Also when light is guided through the bend structure, substantial radiation losses take place and significant distortion of the optical input launch field occurs when light proceeds through the MZIW structure [19]. As shown in Figure 5(a), as we vary angle between 0° and 25°, monitor output value decreases, and as we increase angle variation beyond 25° that is up to 45°, monitor output value further decreases. This is represented in the graph shown in Figure 5(b). In Figure 5(c) as we increase angle variation beyond 45° that is up to 75°, the monitor output value further goes on reducing.

The measuring sensitivity of the MZI structure is given by Eq. (1):

S=∆P∆nE1

where ∆Pis the monitor output power and ∆nis the refractive index change at measuring branch.

From Figure 5(a–c), it is easily interpreted that beyond 18° it is difficult to guide light to the waveguide. These losses depend on the branching angle and increase as the angle increases.

Figure 6(a and b) shows the complete MZIW structure after optimum selection of Y branch angle (18°) for both the branches. This waveguide has a width of 3 μm and length of 40 μm. This structure is used for sensing applications like refractive index measurement of small samples under measurement. The validation of the innovative approach is achieved by the characterization of the above MZIW structure. The sensitivity of the sensors is the most dominating and demanding parameter as it directly relates to how early the sensing parameters are detected [20].

Figure 6.

(a) MZIW structure using two Y branches and (b) complete MZIW structure used for sensing application.

According to the theory of interferometer, the intensity modulation scheme should be characterized by an output intensity of MZI behaving as a cosine function of the phase variation as shown in Figure 5. Indeed the detected light output power Iout at the output of the Y branch (2-1) of the interferometer can be detected as given by Eq. (2).

Iout=Ir+Is+2IsIrcosΔφE2

where Ir and Is are the optional powers of the reference and sensing waveguide observed in each arm of MZIW and Δφ is the phase difference between both waveguides.

The above result and study elucidates the influence of the Y branch angle on light guiding the MZIW structure and the MZIW variation in the angle changes light guiding efficiency, so the angle must be properly selected for sensing applications. From the above analysis and experimentation, it is observed that the optimum value for the angle is required to be below 18° (for 1-2 branch). In case of the MZIW interferometer, we know that one arm of the waveguide structure is acting as a reference arm and other arm is acting as a measurement arm. According to the graphs shown in Figure 5(a–c), if light is not properly guided into the reference arm and other measurement arms of waveguides, it will produce considerable variations in the output monitor value. Due to these variations, the physical parameter that is to be sensed using the interferometer will not be detected correctly. Output measurement becomes difficult. These types of waveguide structures are applicable to any measurement application that changes phase and amplitude of light passing through the waveguide. Generally branch angle should be maintained below 1 radian to reduce insertion losses below 1 dB and 18° for measurement applications.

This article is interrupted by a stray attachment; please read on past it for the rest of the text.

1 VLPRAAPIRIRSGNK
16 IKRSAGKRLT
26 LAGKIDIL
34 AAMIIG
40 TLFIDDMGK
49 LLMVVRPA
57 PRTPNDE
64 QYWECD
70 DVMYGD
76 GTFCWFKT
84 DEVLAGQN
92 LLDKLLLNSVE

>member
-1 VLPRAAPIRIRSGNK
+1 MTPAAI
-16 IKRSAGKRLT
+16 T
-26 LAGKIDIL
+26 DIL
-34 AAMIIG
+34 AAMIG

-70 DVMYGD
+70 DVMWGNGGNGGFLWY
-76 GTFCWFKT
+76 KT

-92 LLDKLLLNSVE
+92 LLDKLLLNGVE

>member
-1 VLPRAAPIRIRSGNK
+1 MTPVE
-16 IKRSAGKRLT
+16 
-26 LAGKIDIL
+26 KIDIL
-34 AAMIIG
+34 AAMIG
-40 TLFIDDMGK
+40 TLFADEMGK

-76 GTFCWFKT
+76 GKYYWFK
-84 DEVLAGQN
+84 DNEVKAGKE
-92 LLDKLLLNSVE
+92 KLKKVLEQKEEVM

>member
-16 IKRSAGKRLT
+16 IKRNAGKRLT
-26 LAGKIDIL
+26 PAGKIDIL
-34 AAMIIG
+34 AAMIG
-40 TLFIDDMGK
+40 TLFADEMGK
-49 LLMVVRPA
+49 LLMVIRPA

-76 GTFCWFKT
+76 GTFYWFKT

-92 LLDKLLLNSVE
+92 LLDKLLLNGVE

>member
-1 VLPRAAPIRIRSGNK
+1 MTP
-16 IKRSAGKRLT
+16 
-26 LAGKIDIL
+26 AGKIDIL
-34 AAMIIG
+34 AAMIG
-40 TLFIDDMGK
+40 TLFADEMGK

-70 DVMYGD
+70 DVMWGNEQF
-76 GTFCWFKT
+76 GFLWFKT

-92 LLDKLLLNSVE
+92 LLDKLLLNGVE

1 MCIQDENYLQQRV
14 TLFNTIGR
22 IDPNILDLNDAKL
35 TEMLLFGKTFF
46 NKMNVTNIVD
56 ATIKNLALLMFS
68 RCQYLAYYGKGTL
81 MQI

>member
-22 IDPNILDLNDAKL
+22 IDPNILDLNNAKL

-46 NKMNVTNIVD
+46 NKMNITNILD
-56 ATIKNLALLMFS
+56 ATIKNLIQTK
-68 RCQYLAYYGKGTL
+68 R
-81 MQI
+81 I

Analysis and experimental characterization of MZIW is performed using a “beam propagation method” algorithm. Measurement is carried out by using an MZIW structure having branch angle as 18° (for the Y branch); however, the insertion loss of power divided also increases rapidly and often becomes intolerable after three or four bifurcation stages.

After the optimization of MZIW for the measurement application is completed, the next part is to analyse the structure for the refractive index (RI) measurement. Figure 7 shows the phase shift variation due to refractive index variation and corresponding changes in the output monitor value. Due to proper light splitting and combining, changes in phase shift produced due to variations in the refractive index of the sample can be measured.

Figure 7.

Graph of variation in phase shift and monitor output value for MZIW structure shown in Figure 6.

5. Conclusion

Measurements are carried out by using an MZI structure having branch angle of 18° (for the Y branch); however, the insertion loss of power divided also increases rapidly and often becomes intolerable after three or four bifurcation stages. The next step of this chapter consists of the characterization of rib waveguide-based MZI optical sensor.

Acknowledgments

The authors would like to thank University of Pune and also appreciate the help extended by the University for providing funding under the Research and Development Program for this proposed research study work [Reference: BCUD/14, 2008–2010].

We also thank the Management of Dr. D.Y. Patil Institute of Technology, Pune, and S.G.G.S. Institute of Engineering and Technology, Nanded, for providing the necessary facilities for carrying out this work.

© 2018 The Author(s). Licensee IntechOpen. This chapter is distributed under the terms of the Creative Commons Attribution 3.0 License, which permits unrestricted use, distribution, and reproduction in any medium, provided the original work is properly cited.

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Prashant Bansilal Patel and Satish T. Hamde (August 1st 2018). Optical Waveguide for Measurement Application, Emerging Waveguide Technology, Kok Yeow You, IntechOpen, DOI: 10.5772/intechopen.76781. Available from: